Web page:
The ever growing frustration of US soldiers is not unjustified. Being forced to go and commit atrocities in lands not theirs, these soldiers are the primary victims of their administration’s adventurous policies. 20% of US soldiers suffer from post-traumatic stress disorder and 50 soldiers commit suicides every month.

Under the 1903 Cuban- American Treaty, the United States assumed territorial control of Guantánamo Bay, an island it chose for conducting its tortures. People have been shocked of the tortures carried out in the island. Some have even referred to it as “the symbol of American cruelty and its supremacy above the law.” Republican governor, Mike Huckabee, has however a different opinion: “Guantanamo had gained notoriety only with the advent of terrorist acts; other than that, the detainees there are treated better than the prisoners in mainland America.” The details from this onwards are left to history.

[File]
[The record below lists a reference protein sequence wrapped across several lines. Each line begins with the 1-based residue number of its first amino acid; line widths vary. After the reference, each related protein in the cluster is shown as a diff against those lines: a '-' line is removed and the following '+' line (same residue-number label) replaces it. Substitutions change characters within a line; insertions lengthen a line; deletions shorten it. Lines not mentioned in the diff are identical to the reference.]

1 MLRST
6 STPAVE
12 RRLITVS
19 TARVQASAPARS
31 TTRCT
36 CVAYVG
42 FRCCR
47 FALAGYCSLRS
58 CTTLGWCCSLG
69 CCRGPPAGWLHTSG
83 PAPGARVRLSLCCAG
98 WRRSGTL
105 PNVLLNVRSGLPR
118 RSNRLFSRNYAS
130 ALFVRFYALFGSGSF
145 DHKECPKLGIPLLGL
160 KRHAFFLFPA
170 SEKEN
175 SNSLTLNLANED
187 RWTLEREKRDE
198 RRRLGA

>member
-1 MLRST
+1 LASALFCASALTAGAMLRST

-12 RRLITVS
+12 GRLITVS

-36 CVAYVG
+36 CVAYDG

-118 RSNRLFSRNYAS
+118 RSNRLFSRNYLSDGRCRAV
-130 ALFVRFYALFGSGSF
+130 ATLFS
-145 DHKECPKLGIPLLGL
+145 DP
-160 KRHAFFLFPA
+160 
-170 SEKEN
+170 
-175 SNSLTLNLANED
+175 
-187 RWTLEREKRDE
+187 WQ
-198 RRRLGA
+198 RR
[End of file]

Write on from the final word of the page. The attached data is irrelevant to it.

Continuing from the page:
When tortures and harsh interrogation techniques cannot be easily carried out in Guantanamo, prisoners are transferred, under a “rendition program,” to other countries such as Ethiopia (Ghedo, Debrezeyt), Egypt, Jordan, and Morocco, where the tortures can go unnoticed.

The U.S. has not ratified the Rome Statute of the International Criminal Court (ICC). It instead uses the ICC to hunt down Africans with accusations of genocide, crimes against humanity and war crimes. The Court serves as a cover up for the US to pick on a leader it wanted to be punished. When President Laurent Gbagbo refused to sign the agreement conceding 90% of oil revenues to France, it is to be recalled that he was threatened with the ICC.

When the UN demanded that the US sign the Statute of the International Criminal Court (ICC), the Washington Administration passed the American Service Members’ Protection Act (ASPA), granting immunity to United States military personnel and other elected and appointed officials of the United States government against criminal prosecution in any country. The US congress also authorized the Department of Defense to use “all means necessary and appropriate to bring about the release of any US or allied personnel being detained or imprisoned by, on behalf of, or at the request of the International Criminal Court”.